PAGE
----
Love scenery, wildlife and anything that catches my eye as being unique. Have a Canon Rebel XSI with a 100mm – 400mm Lens that allows me to get some wonderful captures!

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Comments

  • Gail Bridger
    Gail Bridgerabout 4 years ago

    Excellent find, Leslie!! Outstanding…

  • Thank you Gail. This was such a lucky find. :>)) Leslie

    – Leslie van de Ligt

  • Mike Oxley
    Mike Oxleyabout 4 years ago

    Marvellous capture of this wonderful old home, Leslie. As you say, you had to be tough back then. One wonders why these old homesteads were abandoned.

  • Mike, thanks for your stop and comments. It was so desolate I wondered if they had found a better place or maybe just a bigger place to build. :>)) Leslie

    – Leslie van de Ligt

  • Sean Jansen
    Sean Jansenabout 4 years ago

    Wonderful capture Leslie………love these old dwellings : )

  • Thanks Sean! It has aged so black and white against the golden colors surrounding it that it really stood out as well :>)) Leslie

    – Leslie van de Ligt

  • PrairieRose
    PrairieRoseabout 4 years ago

    Very cool capture!
    So well done Leslie……………….

  • Hi Rosie! Thanks ever so much. I appreciate your kind words. :>)) Leslie

    – Leslie van de Ligt

  • Kay Kempton Raade
    Kay Kempton Raadeabout 4 years ago

    Great shot and I would not have wanted to be alone out there!! Would you? I love your story.

  • Kay thank you so very much for your comments. And no I would not have wanted to be out there either. I like my comforts :>)) Leslie

    – Leslie van de Ligt

  • Teresa Zieba
    Teresa Ziebaabout 4 years ago

    Wonderful image Leslie and I absolutely love your writing that goes with it. It’s exactly how it was or how I imagine it was in those days.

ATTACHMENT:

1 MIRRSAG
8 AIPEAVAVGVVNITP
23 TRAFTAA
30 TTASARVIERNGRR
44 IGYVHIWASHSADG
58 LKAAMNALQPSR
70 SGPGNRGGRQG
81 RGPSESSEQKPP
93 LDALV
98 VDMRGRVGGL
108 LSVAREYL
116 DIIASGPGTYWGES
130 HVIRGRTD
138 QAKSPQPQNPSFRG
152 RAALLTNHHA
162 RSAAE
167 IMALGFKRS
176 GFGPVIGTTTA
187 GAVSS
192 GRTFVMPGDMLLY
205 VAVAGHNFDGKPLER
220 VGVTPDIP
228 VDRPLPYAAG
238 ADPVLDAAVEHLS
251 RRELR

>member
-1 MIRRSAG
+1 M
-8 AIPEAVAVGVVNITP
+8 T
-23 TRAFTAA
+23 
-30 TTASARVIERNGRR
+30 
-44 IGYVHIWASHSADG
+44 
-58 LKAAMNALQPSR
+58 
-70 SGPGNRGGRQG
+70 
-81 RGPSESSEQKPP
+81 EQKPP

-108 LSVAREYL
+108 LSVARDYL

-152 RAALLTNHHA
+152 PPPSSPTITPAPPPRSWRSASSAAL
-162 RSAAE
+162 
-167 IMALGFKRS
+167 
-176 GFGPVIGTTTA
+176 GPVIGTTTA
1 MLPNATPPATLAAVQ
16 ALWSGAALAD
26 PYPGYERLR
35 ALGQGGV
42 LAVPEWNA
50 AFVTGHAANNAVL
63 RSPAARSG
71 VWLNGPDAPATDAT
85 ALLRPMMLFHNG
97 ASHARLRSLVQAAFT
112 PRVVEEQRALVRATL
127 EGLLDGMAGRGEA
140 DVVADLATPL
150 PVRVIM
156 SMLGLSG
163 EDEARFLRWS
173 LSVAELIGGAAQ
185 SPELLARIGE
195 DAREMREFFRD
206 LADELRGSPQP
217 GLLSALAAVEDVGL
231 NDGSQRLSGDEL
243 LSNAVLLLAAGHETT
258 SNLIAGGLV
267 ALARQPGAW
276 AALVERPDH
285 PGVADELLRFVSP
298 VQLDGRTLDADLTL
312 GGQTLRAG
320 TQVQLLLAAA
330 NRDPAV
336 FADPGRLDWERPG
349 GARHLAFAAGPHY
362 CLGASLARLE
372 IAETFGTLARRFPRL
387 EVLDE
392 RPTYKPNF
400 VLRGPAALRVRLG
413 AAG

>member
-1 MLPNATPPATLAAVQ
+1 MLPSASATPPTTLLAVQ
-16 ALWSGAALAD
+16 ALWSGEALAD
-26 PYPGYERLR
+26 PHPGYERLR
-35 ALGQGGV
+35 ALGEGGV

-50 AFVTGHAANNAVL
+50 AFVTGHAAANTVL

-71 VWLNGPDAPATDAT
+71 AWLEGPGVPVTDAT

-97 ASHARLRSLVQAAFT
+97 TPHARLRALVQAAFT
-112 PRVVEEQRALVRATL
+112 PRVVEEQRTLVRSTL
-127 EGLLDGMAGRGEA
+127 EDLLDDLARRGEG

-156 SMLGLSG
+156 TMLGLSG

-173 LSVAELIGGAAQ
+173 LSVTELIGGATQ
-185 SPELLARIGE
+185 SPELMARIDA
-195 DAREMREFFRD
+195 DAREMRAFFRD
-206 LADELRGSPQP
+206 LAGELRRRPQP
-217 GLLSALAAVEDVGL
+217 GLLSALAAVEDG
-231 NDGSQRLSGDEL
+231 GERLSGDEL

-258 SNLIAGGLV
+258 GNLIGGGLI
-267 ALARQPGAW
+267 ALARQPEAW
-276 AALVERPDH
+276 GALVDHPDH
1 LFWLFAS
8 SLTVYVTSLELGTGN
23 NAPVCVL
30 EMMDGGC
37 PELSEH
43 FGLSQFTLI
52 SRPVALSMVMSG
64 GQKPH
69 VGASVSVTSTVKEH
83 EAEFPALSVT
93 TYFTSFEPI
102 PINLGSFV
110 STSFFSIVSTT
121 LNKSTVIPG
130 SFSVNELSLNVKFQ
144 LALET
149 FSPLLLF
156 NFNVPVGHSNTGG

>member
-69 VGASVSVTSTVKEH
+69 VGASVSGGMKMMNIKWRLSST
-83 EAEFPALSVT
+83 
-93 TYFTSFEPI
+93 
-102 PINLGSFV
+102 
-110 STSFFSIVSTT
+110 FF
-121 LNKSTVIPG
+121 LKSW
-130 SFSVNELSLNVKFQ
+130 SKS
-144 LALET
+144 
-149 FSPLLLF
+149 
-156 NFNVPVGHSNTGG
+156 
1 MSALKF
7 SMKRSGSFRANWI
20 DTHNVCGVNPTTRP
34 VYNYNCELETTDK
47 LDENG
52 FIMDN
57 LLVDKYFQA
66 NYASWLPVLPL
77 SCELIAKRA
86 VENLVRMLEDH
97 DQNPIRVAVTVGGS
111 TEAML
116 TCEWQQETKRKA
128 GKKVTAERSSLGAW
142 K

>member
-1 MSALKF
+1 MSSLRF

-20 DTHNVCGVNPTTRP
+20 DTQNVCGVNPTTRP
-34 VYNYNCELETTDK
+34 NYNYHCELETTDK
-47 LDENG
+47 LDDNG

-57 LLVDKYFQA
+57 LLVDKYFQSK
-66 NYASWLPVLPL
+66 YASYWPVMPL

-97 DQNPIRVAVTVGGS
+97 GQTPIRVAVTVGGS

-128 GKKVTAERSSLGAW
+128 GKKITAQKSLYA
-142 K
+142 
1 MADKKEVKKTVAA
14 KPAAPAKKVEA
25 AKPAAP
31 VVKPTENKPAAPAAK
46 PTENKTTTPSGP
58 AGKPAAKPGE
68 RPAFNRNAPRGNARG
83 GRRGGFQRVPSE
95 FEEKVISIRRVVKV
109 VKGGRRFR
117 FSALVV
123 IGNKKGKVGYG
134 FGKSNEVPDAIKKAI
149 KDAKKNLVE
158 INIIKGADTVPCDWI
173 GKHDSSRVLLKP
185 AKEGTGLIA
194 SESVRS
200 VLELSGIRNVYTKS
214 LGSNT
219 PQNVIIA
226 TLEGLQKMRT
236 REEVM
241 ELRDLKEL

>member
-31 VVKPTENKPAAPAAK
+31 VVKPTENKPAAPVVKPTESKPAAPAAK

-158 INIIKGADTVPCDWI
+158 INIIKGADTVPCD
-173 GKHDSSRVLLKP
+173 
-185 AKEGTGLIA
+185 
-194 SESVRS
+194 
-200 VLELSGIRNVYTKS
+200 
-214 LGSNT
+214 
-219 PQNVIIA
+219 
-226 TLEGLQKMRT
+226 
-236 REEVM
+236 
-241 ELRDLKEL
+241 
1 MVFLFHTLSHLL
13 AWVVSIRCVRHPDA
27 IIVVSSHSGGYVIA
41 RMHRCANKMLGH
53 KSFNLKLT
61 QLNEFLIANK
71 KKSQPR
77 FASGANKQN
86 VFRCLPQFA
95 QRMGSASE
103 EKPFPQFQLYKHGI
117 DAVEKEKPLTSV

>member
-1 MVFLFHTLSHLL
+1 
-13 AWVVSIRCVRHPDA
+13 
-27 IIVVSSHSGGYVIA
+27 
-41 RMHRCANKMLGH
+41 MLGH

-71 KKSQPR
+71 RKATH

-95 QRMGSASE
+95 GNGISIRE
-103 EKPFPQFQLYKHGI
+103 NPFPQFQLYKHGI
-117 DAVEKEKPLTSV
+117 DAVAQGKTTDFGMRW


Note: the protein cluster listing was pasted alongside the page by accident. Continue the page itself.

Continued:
• Teresa, Thanks you for your kind comments. It’s hard to imagine living like that though. :>)) Leslie

    – Leslie van de Ligt

  • Judith Hayes
    Judith Hayesabout 4 years ago

    This is wonderful Leslie! Those who paved the way did not have it easy. It reminds of of the midwestern prairie homes in Kansas, US – Please consider submitting to Preserving History Also we have a Canada challenge coming up in July you might want to check out.

  • Thank you very much Judith. I happily accepted your generous invitation and have joined your group. I look forward to the July challenge. :>)) Leslie

    – Leslie van de Ligt

  • paintingsheep
    paintingsheepabout 4 years ago

    A really wonderful find..and excellent look to this!

  • Gena thank you very much for your wonderful comments. :>)) Leslie

    – Leslie van de Ligt

  • mrcoradour
    mrcoradourabout 4 years ago

    OH I do love these shots of these old Buildings, great work Lesie.

  • Thanks so very Malcolm. This one was intriguing with the roof line being so different. :>)) Leslie

    – Leslie van de Ligt

  • Antanas
    Antanasabout 4 years ago

    lovly done

  • Antanas, thank you for stopping in it’s so appreciated. :>)) Leslie

    – Leslie van de Ligt